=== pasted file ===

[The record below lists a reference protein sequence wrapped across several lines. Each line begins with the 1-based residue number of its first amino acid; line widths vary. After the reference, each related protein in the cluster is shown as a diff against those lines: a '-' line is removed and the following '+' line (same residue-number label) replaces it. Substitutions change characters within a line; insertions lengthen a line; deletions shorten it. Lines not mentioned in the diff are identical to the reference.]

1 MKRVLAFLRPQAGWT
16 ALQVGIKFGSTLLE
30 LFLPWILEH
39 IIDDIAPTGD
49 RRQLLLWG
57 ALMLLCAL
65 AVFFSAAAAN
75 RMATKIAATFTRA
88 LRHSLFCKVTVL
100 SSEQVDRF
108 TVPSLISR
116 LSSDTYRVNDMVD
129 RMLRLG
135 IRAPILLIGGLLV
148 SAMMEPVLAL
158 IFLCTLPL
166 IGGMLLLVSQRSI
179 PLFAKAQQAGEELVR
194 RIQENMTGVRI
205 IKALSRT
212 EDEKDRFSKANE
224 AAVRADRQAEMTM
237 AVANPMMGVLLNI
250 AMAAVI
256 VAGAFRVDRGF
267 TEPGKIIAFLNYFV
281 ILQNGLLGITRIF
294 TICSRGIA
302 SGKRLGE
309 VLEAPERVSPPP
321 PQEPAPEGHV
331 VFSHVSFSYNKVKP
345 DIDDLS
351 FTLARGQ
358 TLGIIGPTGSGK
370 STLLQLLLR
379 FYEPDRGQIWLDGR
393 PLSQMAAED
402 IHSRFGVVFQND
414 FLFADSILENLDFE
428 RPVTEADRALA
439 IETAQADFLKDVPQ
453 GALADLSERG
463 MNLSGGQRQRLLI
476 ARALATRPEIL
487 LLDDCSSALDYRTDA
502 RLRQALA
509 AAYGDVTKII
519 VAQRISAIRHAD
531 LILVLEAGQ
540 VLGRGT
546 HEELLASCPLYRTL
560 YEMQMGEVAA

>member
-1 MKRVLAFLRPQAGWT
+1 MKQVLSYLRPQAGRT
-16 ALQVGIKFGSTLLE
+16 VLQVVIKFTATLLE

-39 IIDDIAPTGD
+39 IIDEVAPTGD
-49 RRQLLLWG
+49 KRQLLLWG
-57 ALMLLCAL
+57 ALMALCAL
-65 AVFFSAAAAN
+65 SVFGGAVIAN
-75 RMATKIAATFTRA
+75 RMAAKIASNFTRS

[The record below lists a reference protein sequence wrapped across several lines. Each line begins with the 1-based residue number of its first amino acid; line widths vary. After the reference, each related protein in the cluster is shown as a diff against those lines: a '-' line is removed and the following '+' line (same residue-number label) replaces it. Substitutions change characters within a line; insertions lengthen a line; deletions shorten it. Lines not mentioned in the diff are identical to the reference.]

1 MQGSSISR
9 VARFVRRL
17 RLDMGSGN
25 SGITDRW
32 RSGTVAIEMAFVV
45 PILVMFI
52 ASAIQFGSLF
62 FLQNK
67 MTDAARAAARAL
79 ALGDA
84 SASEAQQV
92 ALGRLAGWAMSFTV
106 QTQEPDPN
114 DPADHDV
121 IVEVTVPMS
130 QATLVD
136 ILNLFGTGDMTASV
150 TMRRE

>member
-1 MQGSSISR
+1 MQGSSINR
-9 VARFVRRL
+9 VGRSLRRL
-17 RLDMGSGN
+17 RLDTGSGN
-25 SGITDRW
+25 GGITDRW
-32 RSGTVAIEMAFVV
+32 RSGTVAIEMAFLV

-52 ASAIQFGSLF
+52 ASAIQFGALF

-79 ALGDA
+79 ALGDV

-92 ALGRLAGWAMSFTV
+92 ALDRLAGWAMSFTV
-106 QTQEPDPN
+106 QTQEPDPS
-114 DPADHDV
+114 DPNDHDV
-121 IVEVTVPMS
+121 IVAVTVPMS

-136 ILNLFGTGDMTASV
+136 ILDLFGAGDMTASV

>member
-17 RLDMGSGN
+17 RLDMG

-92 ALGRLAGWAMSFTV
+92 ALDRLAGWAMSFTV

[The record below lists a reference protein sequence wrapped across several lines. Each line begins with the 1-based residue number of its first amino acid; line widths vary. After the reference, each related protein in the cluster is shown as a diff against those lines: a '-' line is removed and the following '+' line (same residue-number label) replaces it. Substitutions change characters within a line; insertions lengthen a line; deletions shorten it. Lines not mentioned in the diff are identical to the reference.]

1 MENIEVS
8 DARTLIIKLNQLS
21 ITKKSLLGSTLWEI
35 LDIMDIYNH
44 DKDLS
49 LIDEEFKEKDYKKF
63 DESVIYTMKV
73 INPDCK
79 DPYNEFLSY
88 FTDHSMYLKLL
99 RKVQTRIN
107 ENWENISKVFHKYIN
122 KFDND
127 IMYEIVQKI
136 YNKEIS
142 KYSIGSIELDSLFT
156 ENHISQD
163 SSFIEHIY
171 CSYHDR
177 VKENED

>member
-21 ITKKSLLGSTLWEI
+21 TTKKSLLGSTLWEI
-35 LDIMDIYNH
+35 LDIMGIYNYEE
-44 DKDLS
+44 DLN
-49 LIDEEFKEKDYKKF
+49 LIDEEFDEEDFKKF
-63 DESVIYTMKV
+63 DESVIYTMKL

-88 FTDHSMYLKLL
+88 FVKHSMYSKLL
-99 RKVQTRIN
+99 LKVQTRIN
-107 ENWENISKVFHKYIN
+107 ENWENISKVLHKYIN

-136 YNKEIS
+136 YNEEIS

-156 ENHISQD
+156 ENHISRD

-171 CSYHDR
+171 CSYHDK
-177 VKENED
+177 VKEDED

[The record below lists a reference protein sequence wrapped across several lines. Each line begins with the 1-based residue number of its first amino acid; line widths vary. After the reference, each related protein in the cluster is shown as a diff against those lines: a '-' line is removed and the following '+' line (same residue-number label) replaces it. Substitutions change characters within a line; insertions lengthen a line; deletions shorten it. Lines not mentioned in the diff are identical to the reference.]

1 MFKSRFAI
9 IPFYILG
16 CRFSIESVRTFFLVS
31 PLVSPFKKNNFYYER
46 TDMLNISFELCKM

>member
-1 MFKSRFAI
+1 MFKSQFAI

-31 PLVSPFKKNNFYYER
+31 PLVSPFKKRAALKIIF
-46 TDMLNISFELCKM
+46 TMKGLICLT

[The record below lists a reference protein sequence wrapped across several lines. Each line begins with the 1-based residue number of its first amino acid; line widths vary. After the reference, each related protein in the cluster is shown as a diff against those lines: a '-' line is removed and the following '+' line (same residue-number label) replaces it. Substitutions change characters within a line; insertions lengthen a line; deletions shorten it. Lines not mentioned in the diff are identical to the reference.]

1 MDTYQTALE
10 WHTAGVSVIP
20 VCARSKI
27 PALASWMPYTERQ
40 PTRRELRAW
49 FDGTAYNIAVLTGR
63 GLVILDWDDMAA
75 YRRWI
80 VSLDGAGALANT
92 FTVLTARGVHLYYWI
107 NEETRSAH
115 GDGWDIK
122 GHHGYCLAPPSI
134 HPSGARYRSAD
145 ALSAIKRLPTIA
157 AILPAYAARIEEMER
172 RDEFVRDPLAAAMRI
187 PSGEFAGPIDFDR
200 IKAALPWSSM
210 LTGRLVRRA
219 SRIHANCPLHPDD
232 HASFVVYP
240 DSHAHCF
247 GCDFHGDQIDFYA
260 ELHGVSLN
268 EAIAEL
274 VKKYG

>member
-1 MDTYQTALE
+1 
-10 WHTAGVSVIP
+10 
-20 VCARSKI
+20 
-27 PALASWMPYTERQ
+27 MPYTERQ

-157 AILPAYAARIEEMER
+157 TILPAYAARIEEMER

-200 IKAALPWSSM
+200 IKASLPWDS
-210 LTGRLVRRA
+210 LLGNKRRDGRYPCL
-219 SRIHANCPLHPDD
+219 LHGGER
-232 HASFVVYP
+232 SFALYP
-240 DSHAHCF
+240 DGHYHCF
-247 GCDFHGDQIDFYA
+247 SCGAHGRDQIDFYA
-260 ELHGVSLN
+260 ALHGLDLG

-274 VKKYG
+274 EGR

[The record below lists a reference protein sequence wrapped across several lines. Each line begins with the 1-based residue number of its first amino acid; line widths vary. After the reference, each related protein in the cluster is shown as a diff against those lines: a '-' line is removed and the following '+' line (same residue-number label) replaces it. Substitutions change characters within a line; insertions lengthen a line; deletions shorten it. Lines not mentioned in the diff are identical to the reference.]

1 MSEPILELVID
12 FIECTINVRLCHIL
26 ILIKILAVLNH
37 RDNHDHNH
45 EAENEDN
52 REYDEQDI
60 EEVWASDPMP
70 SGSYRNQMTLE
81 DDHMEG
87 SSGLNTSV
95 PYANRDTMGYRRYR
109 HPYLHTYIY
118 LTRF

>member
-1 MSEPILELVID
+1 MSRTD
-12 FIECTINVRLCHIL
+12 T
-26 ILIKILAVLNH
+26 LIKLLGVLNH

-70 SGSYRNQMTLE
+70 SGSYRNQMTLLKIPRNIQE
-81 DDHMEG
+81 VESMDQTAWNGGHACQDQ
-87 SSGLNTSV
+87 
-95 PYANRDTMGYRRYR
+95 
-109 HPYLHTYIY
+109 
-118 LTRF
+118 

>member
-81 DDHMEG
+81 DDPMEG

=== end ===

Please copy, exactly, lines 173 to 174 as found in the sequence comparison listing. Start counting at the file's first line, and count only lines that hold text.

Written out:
+1 MFKSQFAI

-31 PLVSPFKKNNFYYER